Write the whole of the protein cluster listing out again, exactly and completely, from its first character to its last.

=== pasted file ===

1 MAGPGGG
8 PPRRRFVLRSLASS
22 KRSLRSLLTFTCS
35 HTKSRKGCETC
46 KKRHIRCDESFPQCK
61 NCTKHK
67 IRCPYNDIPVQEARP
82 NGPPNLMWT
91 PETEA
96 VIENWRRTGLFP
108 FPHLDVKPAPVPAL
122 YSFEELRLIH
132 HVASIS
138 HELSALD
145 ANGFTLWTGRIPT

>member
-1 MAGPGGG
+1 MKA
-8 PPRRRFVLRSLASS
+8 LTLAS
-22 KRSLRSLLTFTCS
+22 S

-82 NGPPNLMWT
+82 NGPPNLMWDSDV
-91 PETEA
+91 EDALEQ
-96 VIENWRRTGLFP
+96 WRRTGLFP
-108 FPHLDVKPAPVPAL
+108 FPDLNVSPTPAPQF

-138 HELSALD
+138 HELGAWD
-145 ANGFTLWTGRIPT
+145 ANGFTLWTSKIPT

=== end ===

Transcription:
1 MAGPGGG
8 PPRRRFVLRSLASS
22 KRSLRSLLTFTCS
35 HTKSRKGCETC
46 KKRHIRCDESFPQCK
61 NCTKHK
67 IRCPYNDIPVQEARP
82 NGPPNLMWT
91 PETEA
96 VIENWRRTGLFP
108 FPHLDVKPAPVPAL
122 YSFEELRLIH
132 HVASIS
138 HELSALD
145 ANGFTLWTGRIPT

>member
-1 MAGPGGG
+1 MKA
-8 PPRRRFVLRSLASS
+8 LTLAS
-22 KRSLRSLLTFTCS
+22 S

-82 NGPPNLMWT
+82 NGPPNLMWDSDV
-91 PETEA
+91 EDALEQ
-96 VIENWRRTGLFP
+96 WRRTGLFP
-108 FPHLDVKPAPVPAL
+108 FPDLNVSPTPAPQF

-138 HELSALD
+138 HELGAWD
-145 ANGFTLWTGRIPT
+145 ANGFTLWTSKIPT